1
$\begingroup$

We were taught (Under the section 'Valence Bond Theory') seven types of geometries a transition metal complex may assume and its corresponding hybridization states,

  1. Linear - $\ce{sp}$
  2. Trigonal planar - $\ce{sp^2}$
  3. Tetrahedral - $\ce{sp^3}$
  4. Square planar - $\ce{dsp^2}$ (Inner d-orbital involved)
  5. Trigonal Bi-pyramidal - $\ce{dsp^3}$ (Inner d-orbital involved)
  6. Square Pyramidal - $\ce{sp^3d}$ (Outer d-orbital involved)
  7. Octahedral - $\ce{d^2sp^3}$ (Inner d-orbitals involved)

We were told that there are quite a few instances (for Octahedral complexes), where the outer, vacant d-orbital takes part in hybridization, so the hybridization state would thus become: $\ce{sp^3d^2}$

Now my question is:
Are there Square Planar complexes in which the outer, vacant d-orbitals take part in hybridization (i.e- are there square planar complexes with sp2d hybridization) ? If so, could someone provide a few examples.

$\endgroup$
  • 4
    $\begingroup$ It has been proven again and again, that the contribution of d-orbitals in all these cases is minimal, almost negligible (usually <3%). The question you are asking is referring to an old, disproven model and therefore cannot really be answered in the way you would like to look at it. Have a look at this question to get an idea what I am talking about. $\endgroup$ – Martin - マーチン Aug 26 '16 at 8:36
  • 1
    $\begingroup$ Except if OP is talking about transition metal coordination compounds, in which case d-orbital participation is very real and important but where I would not speak of hybridisation at all (CC @Mart). $\endgroup$ – Jan Aug 26 '16 at 23:30
  • 1
    $\begingroup$ You used coordination-compounds. Are you talking about transition metal complexes or main-group non-metal molecules? $\endgroup$ – Jan Aug 26 '16 at 23:32
  • 1
    $\begingroup$ @Jan Transition metal complexes, sorry. Since we only deal with those at school, I kinda forgot to specify it.... $\endgroup$ – paracetamol Aug 27 '16 at 6:05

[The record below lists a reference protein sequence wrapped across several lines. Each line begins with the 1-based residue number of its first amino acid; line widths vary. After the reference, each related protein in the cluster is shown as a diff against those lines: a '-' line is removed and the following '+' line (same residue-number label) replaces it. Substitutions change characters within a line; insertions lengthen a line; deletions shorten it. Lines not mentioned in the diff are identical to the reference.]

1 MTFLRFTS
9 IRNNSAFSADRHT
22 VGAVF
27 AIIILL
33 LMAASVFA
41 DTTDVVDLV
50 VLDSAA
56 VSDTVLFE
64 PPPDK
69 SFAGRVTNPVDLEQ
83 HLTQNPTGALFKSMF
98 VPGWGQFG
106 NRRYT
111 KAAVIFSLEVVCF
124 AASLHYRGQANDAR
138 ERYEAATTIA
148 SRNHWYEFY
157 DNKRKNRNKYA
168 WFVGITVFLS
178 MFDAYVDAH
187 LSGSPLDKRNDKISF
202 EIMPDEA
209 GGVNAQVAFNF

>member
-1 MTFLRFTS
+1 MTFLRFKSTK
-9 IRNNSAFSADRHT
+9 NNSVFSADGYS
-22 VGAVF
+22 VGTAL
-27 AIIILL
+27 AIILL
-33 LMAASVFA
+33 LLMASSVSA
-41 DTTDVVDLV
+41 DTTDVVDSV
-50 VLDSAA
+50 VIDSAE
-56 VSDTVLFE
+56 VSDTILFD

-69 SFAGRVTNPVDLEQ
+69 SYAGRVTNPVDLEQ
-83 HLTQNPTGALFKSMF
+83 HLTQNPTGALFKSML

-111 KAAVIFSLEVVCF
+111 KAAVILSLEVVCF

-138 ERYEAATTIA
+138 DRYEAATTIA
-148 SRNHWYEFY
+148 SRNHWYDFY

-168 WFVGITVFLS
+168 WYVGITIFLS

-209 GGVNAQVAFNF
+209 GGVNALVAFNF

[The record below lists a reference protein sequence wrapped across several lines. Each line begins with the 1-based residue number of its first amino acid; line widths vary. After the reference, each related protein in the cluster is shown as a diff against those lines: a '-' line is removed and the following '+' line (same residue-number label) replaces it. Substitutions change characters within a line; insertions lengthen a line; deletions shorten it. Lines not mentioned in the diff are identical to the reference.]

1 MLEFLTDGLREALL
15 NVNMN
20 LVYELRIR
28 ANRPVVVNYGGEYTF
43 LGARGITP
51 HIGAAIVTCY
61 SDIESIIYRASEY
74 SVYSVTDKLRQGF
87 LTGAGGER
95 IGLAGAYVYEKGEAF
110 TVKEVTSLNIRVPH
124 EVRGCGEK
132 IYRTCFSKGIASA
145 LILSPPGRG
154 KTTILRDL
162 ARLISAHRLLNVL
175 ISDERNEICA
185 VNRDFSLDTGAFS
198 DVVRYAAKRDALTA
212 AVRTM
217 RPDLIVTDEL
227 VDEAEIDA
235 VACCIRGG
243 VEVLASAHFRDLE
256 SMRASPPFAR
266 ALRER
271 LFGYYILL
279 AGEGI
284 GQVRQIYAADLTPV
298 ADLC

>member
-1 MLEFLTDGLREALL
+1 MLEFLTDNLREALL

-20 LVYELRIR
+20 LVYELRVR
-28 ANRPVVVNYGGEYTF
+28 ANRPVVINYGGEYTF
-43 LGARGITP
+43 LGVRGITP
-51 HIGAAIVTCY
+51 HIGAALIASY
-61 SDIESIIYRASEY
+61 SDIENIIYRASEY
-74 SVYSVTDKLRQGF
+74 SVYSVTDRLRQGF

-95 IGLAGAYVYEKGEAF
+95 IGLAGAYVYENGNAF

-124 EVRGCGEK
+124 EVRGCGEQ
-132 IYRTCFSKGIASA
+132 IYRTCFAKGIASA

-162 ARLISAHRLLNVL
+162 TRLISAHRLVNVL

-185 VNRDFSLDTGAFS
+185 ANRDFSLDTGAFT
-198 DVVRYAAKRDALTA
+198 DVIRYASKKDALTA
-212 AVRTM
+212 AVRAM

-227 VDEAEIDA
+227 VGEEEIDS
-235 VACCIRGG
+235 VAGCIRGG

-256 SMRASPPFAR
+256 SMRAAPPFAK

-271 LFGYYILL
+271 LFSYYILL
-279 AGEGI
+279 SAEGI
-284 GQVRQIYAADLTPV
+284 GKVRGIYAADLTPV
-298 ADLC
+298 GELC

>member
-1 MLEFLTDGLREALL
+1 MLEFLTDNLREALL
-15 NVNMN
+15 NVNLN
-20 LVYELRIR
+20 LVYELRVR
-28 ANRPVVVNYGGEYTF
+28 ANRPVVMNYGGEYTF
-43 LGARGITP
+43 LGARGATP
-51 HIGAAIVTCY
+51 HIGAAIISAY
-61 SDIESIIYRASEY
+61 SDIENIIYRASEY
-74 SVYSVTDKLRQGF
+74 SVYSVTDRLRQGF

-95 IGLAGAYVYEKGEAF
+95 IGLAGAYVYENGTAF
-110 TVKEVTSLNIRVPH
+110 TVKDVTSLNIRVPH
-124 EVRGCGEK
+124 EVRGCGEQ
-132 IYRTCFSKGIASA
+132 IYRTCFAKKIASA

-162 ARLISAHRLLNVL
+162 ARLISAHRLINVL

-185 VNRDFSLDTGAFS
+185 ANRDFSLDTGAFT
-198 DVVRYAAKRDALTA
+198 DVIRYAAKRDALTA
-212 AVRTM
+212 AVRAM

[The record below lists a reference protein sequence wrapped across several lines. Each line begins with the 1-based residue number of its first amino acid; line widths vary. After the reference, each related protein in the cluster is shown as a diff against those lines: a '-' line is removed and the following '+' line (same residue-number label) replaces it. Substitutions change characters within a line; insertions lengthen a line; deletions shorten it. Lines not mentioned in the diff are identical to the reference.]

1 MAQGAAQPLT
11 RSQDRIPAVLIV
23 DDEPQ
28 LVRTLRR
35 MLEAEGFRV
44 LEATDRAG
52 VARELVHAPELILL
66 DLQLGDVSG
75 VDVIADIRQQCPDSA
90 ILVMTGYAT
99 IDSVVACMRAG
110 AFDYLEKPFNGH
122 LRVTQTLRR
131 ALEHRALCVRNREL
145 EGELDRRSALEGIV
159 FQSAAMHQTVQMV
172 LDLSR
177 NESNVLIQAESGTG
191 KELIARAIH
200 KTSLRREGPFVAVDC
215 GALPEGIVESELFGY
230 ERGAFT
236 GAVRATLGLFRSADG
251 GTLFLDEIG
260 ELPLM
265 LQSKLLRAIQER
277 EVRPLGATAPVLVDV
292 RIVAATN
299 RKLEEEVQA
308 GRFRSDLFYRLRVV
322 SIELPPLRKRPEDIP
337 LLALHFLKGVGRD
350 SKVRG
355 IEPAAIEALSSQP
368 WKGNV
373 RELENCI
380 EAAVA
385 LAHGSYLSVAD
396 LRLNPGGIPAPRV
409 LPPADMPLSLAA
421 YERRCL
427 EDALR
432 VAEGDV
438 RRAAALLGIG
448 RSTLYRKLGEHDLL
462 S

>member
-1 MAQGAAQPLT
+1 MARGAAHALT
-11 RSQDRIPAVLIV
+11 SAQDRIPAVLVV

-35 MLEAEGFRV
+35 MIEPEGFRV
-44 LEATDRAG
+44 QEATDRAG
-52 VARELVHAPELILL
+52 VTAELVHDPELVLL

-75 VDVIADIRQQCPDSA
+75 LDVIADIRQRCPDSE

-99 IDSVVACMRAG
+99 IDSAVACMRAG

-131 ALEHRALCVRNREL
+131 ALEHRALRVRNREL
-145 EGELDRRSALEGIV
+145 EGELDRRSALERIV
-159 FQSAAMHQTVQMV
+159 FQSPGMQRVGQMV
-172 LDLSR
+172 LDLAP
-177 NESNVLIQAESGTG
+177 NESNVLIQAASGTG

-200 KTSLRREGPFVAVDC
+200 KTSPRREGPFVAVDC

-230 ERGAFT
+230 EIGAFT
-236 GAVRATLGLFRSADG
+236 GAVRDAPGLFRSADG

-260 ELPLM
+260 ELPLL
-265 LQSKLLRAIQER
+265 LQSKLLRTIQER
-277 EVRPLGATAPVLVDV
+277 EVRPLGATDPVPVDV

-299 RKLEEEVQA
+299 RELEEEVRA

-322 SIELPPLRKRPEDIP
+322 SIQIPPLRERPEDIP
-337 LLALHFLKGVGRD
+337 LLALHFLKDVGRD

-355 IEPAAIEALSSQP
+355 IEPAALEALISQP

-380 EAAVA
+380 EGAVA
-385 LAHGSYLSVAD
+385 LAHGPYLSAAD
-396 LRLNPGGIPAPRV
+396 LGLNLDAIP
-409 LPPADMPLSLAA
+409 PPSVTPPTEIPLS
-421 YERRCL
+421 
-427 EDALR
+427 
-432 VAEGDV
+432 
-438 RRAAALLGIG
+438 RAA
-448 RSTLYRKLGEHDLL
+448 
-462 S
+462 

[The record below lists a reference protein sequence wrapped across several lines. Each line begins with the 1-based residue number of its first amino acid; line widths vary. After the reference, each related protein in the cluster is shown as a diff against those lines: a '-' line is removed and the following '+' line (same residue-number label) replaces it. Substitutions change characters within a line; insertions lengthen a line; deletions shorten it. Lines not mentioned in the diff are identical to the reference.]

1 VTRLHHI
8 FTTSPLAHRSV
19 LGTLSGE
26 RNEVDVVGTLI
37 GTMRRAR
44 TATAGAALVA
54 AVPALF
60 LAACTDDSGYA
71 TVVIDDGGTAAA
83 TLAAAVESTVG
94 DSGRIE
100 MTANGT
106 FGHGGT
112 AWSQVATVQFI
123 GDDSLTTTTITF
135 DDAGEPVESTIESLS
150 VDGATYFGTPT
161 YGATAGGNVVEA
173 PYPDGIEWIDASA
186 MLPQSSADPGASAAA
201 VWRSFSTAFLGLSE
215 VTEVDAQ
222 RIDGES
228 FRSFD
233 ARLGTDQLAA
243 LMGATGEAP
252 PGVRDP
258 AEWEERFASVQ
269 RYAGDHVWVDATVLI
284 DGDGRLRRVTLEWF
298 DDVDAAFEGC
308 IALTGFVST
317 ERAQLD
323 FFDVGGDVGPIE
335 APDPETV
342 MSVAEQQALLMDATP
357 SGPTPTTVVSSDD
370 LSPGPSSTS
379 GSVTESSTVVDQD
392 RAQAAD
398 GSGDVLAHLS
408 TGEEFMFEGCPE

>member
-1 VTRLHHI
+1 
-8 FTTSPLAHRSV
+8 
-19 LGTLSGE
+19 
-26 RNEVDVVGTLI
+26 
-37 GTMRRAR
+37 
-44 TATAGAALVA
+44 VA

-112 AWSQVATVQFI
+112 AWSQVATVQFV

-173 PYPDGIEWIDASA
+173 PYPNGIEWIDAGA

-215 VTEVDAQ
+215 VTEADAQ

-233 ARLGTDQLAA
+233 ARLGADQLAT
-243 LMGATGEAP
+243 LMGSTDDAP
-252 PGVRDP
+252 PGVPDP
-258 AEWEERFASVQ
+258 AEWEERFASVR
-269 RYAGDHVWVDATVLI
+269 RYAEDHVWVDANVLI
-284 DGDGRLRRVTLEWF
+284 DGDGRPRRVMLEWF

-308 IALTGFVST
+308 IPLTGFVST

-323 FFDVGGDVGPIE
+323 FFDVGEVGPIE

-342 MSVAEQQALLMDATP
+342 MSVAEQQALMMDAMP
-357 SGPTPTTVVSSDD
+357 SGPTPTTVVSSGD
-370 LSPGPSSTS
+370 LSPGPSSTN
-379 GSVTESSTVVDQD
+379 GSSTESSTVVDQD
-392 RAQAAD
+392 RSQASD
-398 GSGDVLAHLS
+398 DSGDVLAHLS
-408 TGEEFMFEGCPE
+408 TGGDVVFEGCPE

6
$\begingroup$

0.1) Hybridization is to be used with caution in inorganic chemistry above school level. It is proven not working for one-electron properties at the very least.

0.2) Depending on the details, you may or may not be taught about hypervalent compounds using d-orbitals of outer shell. While this concept fell out of favor, it still is taught here and there.

1) ignoring 0.*, $\ce{PnX5}$ family where $\ce{Pn=P,As,Sb}$ and X is a halogen (typically $\ce{F}$ or $\ce{Cl}$) adopts trigonal-bipiramidal shape and was viewed as an example of $sp^3d$ hybridisation. Square planar compounds for p-elements are much rarer, but $\ce{XeF4}$ adopt such structure.

2) A rare anion $\ce{[Ni(CN)5]^{3-}}$ may adopt such structure, specifically in $\ce{ [Cr(NH3)6][Ni(CN)5]\cdot 2 H2O}$ Actually, it is often said that square planar complexes may coordinate weakly an additional ion to form a square pyramid and this is why they are typically much more reactive, than octahedral complexes.

$\endgroup$
  • 3
    $\begingroup$ The point about $\ce{XeF4}$ still stands. It is square planar and was considered to have d-orbitals involved in hybridization before this model fell out of favor. $\endgroup$ – permeakra Aug 26 '16 at 8:00
  • 3
    $\begingroup$ "... fell out of favour ..." is a bit lush I would say. It is proven to be wrong, at least the part about hypercoordination. I still think this pretty much sums up the predicament about the theory, hence thumbs up. $\endgroup$ – Martin - マーチン Aug 26 '16 at 8:40

Your Answer

By clicking “Post Your Answer”, you agree to our terms of service, privacy policy and cookie policy

Not the answer you're looking for? Browse other questions tagged or ask your own question.